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STONE PELTERS IN KASHMIR VALLEY

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Few lines on Kashmir Valley that is undergoing the worst of turmoils

“Gar firdaus, ruhe zamin ast, hamin asto, hamin asto, hamin ast”,

Which, translates to

“If there is ever a heaven on earth, it’s here, it’s here in Kashmir.”

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What should have been the valley of smiles,

Has turned into a stone pelters den,

A misguided nuisance,

Not in the interest of anyone.

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When Kashmir bleeds,

Separatists are relieved,

But when there is serene,

Separatists feel the demean.

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From valley to the mountains,

From lakes to the rivers,

From tourism to winter sports,

You have a whole lot of things.

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Nesting in between,

Korakoram and Zanskar,

Pir Panjal and Himalyas,

And in and around,

 Hazratbal, Mata and Amarnath,

You have so much to pride and revere.

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So, in those blessed and scenic surroundings,

What made you pick up stones?

What made you devastate your own home?

And what made you surrender to those rogues?

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What makes you feel India is not your own,

And Pakistan is your home,

The grass is not greener on other side,

Take it from someone who is known.

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Use the stones to build the valley,

Use the stones to preserve the valley,

Use the stones to kill the enemy,.

Use the stones to rip the separatist.

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India is your home,

Where you’ve grown,

So leave Pakistan alone,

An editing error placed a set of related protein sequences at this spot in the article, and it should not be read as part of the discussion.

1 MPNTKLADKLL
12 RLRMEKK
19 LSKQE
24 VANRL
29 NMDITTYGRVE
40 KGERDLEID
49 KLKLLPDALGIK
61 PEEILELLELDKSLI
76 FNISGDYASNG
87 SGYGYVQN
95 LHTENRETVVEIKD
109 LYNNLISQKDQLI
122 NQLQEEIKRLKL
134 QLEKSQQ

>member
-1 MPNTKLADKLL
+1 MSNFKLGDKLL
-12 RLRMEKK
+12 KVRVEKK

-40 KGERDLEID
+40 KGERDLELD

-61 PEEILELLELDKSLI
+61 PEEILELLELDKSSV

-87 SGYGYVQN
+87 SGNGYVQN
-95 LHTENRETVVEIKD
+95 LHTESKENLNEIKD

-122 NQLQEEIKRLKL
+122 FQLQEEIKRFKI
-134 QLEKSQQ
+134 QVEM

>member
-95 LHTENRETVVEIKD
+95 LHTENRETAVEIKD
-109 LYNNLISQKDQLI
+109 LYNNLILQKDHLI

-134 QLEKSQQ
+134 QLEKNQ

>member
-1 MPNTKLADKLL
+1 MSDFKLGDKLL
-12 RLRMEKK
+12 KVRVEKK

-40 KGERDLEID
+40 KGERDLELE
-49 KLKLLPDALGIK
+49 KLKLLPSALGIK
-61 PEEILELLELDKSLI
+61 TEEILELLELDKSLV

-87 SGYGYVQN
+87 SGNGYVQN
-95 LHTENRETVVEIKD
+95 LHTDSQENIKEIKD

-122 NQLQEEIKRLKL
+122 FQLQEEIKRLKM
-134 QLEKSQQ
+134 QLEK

And fight for your country’s throne.

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By Kamlesh Tripathi

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Shravan Charity Mission is an NGO that works for poor children suffering from life threatening diseases. Should you wish to donate for the cause the bank details are given below:

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Account no: 680510110004635 (BANK OF INDIA)

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Our publications

GLOOM BEHIND THE SMILE

(Archived in 7 prestigious libraries of the US, including, Harvard University and Library of Congress. It can also be accessed in MIT through Worldcat.org. Besides, it is also available for reading in Libraries and archives of Canada and Cancer Aid and Research Foundation Mumbai)  

ONE TO TANGO … RIA’S ODYSSEY

(Archived in Connemara Library, Chennai and Delhi Public Library, GOI, Ministry of Culture)

AADAB LUCKNOW … FOND MEMORIES

(Launched in Lucknow International Literary Festival 2014)

REFRACTIONS … FROM THE PRISM OF GOD

(Co-published by Cankids–Kidscan, a pan India NGO and Shravan Charity Mission, that works for Child cancer in India. The book is endorsed by Ms Preetha Reddy, MD Apollo Hospitals Group. Book was launched in Lucknow International Literary Festival 2016)